Parkway North Helps Put On Third Annual Special Needs Prom

Senior+Dilon+Davis+and+junior+Emmanuel+Dean+finish+up+an+arts+and+crafts+project+at+the+booth+that+Parkway+North%E2%80%99s+student+council+helped+create.+%E2%80%9CIt%E2%80%99s+been+really+fun+getting+to+be+in+charge+of+the+dance+and+I+really+look+forward+to+seeing+what+is+planned+in+the+following+years%21%E2%80%9D+said+Davis.+
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Parkway North Helps Put On Third Annual Special Needs Prom

Senior Dilon Davis and junior Emmanuel Dean finish up an arts and crafts project at the booth that Parkway North’s student council helped create. “It’s been really fun getting to be in charge of the dance and I really look forward to seeing what is planned in the following years!” said Davis.

Senior Dilon Davis and junior Emmanuel Dean finish up an arts and crafts project at the booth that Parkway North’s student council helped create. “It’s been really fun getting to be in charge of the dance and I really look forward to seeing what is planned in the following years!” said Davis.

Senior Dilon Davis and junior Emmanuel Dean finish up an arts and crafts project at the booth that Parkway North’s student council helped create. “It’s been really fun getting to be in charge of the dance and I really look forward to seeing what is planned in the following years!” said Davis.

Senior Dilon Davis and junior Emmanuel Dean finish up an arts and crafts project at the booth that Parkway North’s student council helped create. “It’s been really fun getting to be in charge of the dance and I really look forward to seeing what is planned in the following years!” said Davis.

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On Friday, March 1, the third annual Special Needs Prom was held at Hazelwood West High School. The prom was a combined effort between the student councils of three high schools: Parkway North, Pattonville, and Hazelwood West. Between all three schools, about 60 kids attended the dance, but only five attended from Parkway North.

“I know the other sponsors of the student council well, so two years ago we had this idea to do something unique for our students who may not have the opportunity to go to a traditional prom,” said sponsor Bob McKitrick, “I think it fills the void for some of these students. [These students] are in a self-contained classroom; the prom gives them an experience towards the end of the year so they can say, ‘I went to a prom.’”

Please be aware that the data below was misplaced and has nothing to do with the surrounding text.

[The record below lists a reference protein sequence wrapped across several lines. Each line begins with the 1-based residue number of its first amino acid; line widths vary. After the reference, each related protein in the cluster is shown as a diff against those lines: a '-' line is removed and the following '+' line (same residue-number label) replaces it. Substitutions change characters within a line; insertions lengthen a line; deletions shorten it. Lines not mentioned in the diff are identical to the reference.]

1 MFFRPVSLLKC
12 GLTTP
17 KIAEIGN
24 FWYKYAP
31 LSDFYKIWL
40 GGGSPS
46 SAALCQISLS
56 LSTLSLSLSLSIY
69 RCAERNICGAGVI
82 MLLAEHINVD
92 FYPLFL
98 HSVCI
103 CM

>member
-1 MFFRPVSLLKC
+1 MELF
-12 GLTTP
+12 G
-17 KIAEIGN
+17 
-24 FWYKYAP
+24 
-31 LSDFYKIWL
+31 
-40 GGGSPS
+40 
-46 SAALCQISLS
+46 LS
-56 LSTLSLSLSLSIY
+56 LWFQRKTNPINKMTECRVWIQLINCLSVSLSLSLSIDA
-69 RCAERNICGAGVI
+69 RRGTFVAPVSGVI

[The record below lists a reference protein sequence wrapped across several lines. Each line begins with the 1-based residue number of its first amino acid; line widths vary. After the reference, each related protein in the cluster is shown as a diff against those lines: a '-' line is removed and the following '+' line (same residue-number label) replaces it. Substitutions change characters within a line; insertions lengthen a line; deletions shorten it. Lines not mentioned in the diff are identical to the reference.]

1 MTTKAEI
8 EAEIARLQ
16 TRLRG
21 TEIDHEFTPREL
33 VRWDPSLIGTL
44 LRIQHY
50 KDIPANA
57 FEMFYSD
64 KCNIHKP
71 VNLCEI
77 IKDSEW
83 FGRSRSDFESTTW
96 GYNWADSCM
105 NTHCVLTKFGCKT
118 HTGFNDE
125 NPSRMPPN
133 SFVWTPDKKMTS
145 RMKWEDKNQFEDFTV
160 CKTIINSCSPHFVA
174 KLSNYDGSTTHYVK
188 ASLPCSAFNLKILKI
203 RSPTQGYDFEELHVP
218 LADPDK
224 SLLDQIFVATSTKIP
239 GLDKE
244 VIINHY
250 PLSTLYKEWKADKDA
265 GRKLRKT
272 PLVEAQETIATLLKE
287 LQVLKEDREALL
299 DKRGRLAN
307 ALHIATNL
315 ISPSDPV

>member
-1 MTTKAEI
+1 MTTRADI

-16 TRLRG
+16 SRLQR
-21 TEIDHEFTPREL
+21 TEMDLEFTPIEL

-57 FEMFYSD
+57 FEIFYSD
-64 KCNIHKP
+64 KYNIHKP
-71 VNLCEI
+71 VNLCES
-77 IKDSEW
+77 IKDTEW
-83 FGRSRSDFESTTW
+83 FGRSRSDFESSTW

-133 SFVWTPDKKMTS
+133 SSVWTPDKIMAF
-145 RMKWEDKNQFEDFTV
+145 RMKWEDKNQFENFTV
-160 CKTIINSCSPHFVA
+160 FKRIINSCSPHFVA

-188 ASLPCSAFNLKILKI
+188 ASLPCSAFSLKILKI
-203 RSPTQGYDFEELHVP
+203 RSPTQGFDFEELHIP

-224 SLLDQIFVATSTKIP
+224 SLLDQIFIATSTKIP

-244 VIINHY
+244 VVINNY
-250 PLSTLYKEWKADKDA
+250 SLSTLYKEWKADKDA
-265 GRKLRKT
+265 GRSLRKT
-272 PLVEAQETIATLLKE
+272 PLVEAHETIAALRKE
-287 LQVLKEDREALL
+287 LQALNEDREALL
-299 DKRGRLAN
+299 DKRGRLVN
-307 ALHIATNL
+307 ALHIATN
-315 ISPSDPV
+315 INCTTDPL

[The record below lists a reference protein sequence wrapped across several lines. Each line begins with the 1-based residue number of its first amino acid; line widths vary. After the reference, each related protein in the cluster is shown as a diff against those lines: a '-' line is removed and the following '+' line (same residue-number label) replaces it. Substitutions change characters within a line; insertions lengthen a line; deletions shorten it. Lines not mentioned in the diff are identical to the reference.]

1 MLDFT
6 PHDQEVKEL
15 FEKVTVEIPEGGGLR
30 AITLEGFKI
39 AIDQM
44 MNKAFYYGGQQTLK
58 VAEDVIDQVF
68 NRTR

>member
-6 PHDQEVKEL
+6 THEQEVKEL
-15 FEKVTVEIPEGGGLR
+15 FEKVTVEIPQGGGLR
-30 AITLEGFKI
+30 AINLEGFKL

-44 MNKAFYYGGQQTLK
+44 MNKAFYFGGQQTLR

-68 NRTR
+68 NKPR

The prom consisted of more than just the traditional dance. The Special Needs Prom included various activities that were of interest to the students. A typical prom consists of a formal dance with blaring music and loud noise; however for many special needs students, this atmosphere is not preferred.

Preparation for the prom began on Nov. 1, where a group of about 10 Parkway North student council members were in charge of organizing a craft table for the prom. One of the main art projects consisted of the students decorating their own medals. At the end of the sports and game activities at the Special Needs prom, run by Pattonville, the students were awarded the medals they had created. But no prom is complete without music. Hazelwood West was in charge of hiring a DJ. The budget for the prom was $300.

“The kids were kicking around a soccer ball, eating at the buffet, and most of them were hanging out [on the dance floor] because a lot of [the kids] really do like to dance,” said special education teacher Glen Blattman, who accompanied junior Emmanuel Dean to the prom.

Senior Dilon Davis, the STUCO Committee Chair, has been in charge of the Special Needs Prom since his sophomore year of high school when the dance was first established.

“If I’m being completely honest, there isn’t anything fun about planning [the prom,] but seeing the enjoyment of everyone who attends the dance makes it all worth it. Students come and they get to play games, eat snacks, do crafts, and dance with their friends as well as kids from other schools,” said Davis.

Regardless of mental ability, high school is a monumental developmental stage in one’s life. According to the National Education Association (NEA,) high school students are experiencing massive brain development and social changes. It is important for educators to provide students with hands-on activities that stimulate the brain in addition to opportunities for students to communicate with one another. The Special Needs Prom accomplishes this by allowing special needs students a change in scenery from the SSD rooms they are accustomed to.

Although the main goal of the Special Needs Prom is to create an inclusive environment for kids who may not feel welcome or comfortable at a traditional prom, the students on STUCO have benefited in numerous ways simply by being involved in the organization the event and giving back.
“I helped with the dance last year as well, and it’s so rewarding to see the kids laugh and have fun,” said senior and Student Body Vice President Shrinithi Karthikeyan.

“I feel I benefit from everything we plan in STUCO and this was no exception. Each event we put on provides me with more experience to be a more effective leader in STUCO and being able to participate in implementing the Special Needs Dance this year will help us plan it again next year when some of the seniors have gone. Also, the event was a really fun time, and I was glad I helped out with it,” said sophomore Logan Liguore.

Next year, the student council hopes to encourage more students to attend the dance and vary some of the craft activities they plan. However, Davis will no longer be in charge.
“It’s been really fun getting to be in charge of the dance and I really look forward to seeing what is planned in the following years!” said Davis.